The following morning we were given a complimentary breakfast – the staff couldn’t apologise enough – although I’m not sure it was their fault.

We have since been moved to a suite – and told that we can remain.

So it does go to show that great service is still out there. Sadly I don’t come across it all that often.

If you find yourself in Vermont I can’t recommend Ye Old England Inne highly enough. customer service at its best.

How will shops survive? Customer service would be a good start!

I saw some data in the week about our shopping habits notably that every minute we spend £175,015 on-line. On-line is estimated to account for around 17% of our purchases now.

Curry’s customer service – hot it’s not

I think you have to balance the convenience and price matching on-line against the inability to go and touch what you want to buy in the shops. The internet doesn’t offer coffee shops to give you a breather either!

We are also seeing the emergence of ‘clicks and bricks’ where you order on-line and collect in a store. I guess that is a clever mix.

There is no doubt that shops are going to need to compete. In the case of the smaller shops we can see survival by them adopting a niche place. They can offer something that you can’t get on-line – or that needs you to go an touch / feel. The bigger shops tend to rely on pricing to entice us.

At the weekend I had to pick up a sat-nav unit. John Lewis were out of stock so I found myself in Curry’s at Castle Marina. On the face of it this was easy – they had the stock and some of the TomTom units were on offer. Then I tried to buy the damned thing. I asked a customer services representative (aka shop assistant) who pointed me back to the area and told me he’d get a colleague. I waited and waited until I saw him again. It seems he had forgotten. Since it was nearly closing time and I needed a unit I had little alternative than to wait. Ordinarily I would have left.

My point is that shops can’t just compete on price and stock levels (and thus the touchy feely stuff). They need to make sure that the customer experience is first class too. If they don’t – they won’t survive.

Treat all guests as Angels – you just never know

I was away at the weekend – staying in the Lake District with friends. It was a great Hotel – located on the banks of the Lake Windermere. The Hotel has clearly been refurbished in recent years and it didn’t smack of one of those nearly-a-four-star establishment that we are used to in the UK.

But it shouldn’t have done either – it was more than I pay for a night in London. Tourist rates prevail here. But I am not complaining…

I do, though, have an observation. Many of the staff are Eastern European. A couple of the girl waitresses were Czechoslovakian. They work incredibly hard – we saw them clearing up after the evening meals and back again for breakfast the following morning. They told us that they usually get two days off, but since they were busy – that was just down to one day. There was not a hint of complaint. They were pleasant and courteous – despite what are clearly quite tough working conditions! They seemed to enjoy the work – or if they didn’t they put on a brave face!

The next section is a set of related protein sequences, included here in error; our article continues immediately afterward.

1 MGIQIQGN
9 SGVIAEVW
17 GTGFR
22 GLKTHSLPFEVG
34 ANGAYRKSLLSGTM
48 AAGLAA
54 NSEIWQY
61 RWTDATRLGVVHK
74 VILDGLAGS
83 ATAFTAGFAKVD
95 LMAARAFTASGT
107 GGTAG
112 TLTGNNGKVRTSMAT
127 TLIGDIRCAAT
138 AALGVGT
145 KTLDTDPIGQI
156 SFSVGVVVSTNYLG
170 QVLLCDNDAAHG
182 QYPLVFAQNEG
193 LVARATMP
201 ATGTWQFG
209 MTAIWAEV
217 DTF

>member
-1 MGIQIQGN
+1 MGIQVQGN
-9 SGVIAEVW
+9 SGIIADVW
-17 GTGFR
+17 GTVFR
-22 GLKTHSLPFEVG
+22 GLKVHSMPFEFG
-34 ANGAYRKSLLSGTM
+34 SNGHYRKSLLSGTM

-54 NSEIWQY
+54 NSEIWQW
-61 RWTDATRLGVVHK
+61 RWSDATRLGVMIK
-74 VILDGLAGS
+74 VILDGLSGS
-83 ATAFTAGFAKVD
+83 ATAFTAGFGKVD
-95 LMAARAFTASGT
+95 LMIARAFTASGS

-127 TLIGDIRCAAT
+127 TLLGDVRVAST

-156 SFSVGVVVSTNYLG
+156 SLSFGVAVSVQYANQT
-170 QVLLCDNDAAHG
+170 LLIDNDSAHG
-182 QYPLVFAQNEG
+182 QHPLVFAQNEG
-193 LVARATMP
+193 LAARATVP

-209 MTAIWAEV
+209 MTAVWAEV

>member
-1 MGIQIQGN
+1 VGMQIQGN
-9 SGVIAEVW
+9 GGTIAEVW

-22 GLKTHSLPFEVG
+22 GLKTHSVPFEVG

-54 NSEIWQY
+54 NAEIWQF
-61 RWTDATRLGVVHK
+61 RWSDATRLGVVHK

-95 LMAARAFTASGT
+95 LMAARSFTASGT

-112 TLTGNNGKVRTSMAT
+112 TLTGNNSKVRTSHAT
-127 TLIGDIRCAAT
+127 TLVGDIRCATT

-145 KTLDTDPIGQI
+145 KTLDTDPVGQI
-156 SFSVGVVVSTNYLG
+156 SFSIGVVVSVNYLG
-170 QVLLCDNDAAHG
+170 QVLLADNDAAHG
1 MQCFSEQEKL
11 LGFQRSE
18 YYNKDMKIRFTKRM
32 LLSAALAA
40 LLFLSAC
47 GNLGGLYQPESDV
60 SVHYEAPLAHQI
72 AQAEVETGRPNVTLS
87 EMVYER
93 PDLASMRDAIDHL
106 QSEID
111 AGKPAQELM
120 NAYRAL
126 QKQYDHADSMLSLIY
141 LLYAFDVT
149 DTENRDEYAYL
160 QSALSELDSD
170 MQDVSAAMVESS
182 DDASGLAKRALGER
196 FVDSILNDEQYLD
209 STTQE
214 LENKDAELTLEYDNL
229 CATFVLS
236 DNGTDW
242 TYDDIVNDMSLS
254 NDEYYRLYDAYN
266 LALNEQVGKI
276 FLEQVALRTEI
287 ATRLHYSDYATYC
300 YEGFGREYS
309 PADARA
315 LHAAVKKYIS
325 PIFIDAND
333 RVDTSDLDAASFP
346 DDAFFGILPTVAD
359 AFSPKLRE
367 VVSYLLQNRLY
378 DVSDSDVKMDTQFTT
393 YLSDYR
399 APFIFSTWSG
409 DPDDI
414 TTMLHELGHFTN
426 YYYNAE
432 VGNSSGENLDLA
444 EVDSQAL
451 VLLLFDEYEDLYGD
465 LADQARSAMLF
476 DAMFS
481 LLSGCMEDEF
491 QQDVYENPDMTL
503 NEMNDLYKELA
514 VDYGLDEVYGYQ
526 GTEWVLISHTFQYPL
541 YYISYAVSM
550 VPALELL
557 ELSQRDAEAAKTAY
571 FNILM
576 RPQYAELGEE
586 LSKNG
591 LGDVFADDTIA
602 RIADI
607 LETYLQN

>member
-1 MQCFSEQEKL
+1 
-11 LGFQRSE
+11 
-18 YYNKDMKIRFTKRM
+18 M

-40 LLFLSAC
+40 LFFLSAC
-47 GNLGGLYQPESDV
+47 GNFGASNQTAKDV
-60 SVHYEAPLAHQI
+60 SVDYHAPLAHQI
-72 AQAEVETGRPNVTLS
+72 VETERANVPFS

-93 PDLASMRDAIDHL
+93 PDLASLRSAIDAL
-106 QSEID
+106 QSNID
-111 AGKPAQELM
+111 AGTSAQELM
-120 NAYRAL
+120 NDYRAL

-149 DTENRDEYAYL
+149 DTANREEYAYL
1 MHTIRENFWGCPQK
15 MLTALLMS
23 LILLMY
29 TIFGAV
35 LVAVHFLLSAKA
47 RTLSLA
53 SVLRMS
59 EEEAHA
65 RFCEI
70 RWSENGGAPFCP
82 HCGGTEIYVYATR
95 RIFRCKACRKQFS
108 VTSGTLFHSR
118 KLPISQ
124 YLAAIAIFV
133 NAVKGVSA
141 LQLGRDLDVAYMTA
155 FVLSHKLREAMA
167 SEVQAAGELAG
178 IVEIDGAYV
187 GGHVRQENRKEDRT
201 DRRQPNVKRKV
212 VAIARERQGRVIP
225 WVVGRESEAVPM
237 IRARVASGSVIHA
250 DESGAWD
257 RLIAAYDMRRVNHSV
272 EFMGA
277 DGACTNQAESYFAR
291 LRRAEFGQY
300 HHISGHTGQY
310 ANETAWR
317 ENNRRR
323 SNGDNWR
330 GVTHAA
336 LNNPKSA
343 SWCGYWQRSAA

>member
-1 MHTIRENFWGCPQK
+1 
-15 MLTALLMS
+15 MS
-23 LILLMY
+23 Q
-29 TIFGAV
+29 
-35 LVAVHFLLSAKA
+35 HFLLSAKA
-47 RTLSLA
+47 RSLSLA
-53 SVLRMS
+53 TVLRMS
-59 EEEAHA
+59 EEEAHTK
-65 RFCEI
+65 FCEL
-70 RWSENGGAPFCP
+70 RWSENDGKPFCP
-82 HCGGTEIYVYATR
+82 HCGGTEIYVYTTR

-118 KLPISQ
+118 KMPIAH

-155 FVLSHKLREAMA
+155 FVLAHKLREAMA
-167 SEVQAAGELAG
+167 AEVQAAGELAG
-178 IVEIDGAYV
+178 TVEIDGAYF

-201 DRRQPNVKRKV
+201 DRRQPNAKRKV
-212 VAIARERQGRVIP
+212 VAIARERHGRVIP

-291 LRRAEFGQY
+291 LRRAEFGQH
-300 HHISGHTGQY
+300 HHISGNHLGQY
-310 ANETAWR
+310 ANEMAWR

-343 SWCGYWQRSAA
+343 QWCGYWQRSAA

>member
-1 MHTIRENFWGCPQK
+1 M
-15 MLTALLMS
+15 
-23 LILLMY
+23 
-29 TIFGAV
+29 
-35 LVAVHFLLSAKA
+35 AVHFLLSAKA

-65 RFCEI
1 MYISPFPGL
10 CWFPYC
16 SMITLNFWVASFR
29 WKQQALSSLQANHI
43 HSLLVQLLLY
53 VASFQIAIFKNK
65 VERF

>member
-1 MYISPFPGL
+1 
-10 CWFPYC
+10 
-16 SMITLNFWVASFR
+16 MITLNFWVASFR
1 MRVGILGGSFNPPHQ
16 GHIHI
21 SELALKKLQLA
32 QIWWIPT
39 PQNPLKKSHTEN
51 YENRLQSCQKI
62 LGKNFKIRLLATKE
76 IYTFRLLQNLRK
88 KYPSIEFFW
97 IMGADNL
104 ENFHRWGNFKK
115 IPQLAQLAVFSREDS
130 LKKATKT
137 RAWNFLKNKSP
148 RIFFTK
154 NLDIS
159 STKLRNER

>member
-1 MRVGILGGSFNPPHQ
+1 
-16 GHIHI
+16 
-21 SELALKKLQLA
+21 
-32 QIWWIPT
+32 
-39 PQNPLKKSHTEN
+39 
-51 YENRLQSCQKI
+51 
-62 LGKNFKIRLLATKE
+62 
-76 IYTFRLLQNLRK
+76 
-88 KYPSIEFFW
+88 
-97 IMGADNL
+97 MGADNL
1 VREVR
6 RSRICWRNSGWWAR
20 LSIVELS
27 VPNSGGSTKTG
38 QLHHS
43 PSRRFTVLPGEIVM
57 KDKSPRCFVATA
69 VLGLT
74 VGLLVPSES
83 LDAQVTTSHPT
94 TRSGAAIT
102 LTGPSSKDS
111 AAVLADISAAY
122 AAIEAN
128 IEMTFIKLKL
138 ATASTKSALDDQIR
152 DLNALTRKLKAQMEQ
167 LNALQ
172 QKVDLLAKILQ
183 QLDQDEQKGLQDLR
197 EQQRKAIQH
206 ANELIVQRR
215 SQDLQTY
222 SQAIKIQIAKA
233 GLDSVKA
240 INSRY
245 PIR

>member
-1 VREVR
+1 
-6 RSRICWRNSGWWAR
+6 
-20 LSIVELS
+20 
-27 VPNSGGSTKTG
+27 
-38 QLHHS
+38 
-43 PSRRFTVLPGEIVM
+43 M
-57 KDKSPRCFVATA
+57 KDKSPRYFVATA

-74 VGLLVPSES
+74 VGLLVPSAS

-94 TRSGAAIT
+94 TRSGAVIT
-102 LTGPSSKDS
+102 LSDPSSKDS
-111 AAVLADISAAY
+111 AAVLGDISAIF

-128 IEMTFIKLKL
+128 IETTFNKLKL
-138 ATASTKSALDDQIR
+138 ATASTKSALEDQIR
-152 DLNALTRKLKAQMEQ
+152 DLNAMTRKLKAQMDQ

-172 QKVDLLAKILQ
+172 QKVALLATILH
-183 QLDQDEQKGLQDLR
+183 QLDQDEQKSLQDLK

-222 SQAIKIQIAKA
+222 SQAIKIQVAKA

There was one slight fly in the ointment though. The Bar manager seemed to have a bit of a sense of humour by-pass. In fact he was decidedly grumpy. On Sunday morning he had completely forgotten the charm rules. He didn’t quite muster ‘Good Morning’ – unless it was mime. He scuttled away at every opportunity.

Guess his Nationality? A clue – his real name – “Steve”. Yep, English.

It is embarrassing that we can’t get this simple thing right. It also makes you wonder how he managed to motivate his young staff when he clearly couldn’t motivate himself.

As I was once wisely told, “Treat all guests as Angels, you just never know”…

The Branson Pickle

As you might have gathered I have been having fun in trying to re-connect with my luggage in New York. Finally the bag I entrusted to a nice girl at Heathrow has been delivered to my hotel in New York, it took 36 hours. It arrived in the middle of last night.

The Blind Man sent the bag back to the airport and Virgin then had it shipped to the Hotel. It was the least they could do. I did note Mr Branson that you had it delivered by the ‘regular’ service as opposed to the ‘rush’ option the delivery company offer.

Virgin Atlantic are an organisation who pride themselves on excellent customer service. Well, on their performance over the first 36 hours of my holiday were woeful. A few issues:

1. A member of their staff picking my bag up for the blind man in the first place – a good idea to check? He was blind after all.
2. My having to suggest that there had been a swap as the blind mans bag was similar and still on the carousel?
3. Giving me a USA number to call to get an update which didn’t work. It was unobtainable.
4. A warning that I should keep my spending to a minimum for emergency stuff only. $50 doesn’t go far when you need 2 x sets of basic clothes and toiletries.
5. That I had to call Virgin three times in the UK to get an update – despite the fact that they promised to keep me posted – they had my mobile and email addresses – but didn’t use either. Ever.
6. They use a delivery company in the USA who they can’t talk to (!) – so although they knew that my bag was with the delivery company they couldn’t tell me where it was / make contact with the company – other than by emailing them!
7. When they did dispatch the bag from JFK they used a ‘regular’ delivery service – within 12 hours when there was a ‘rush’ option.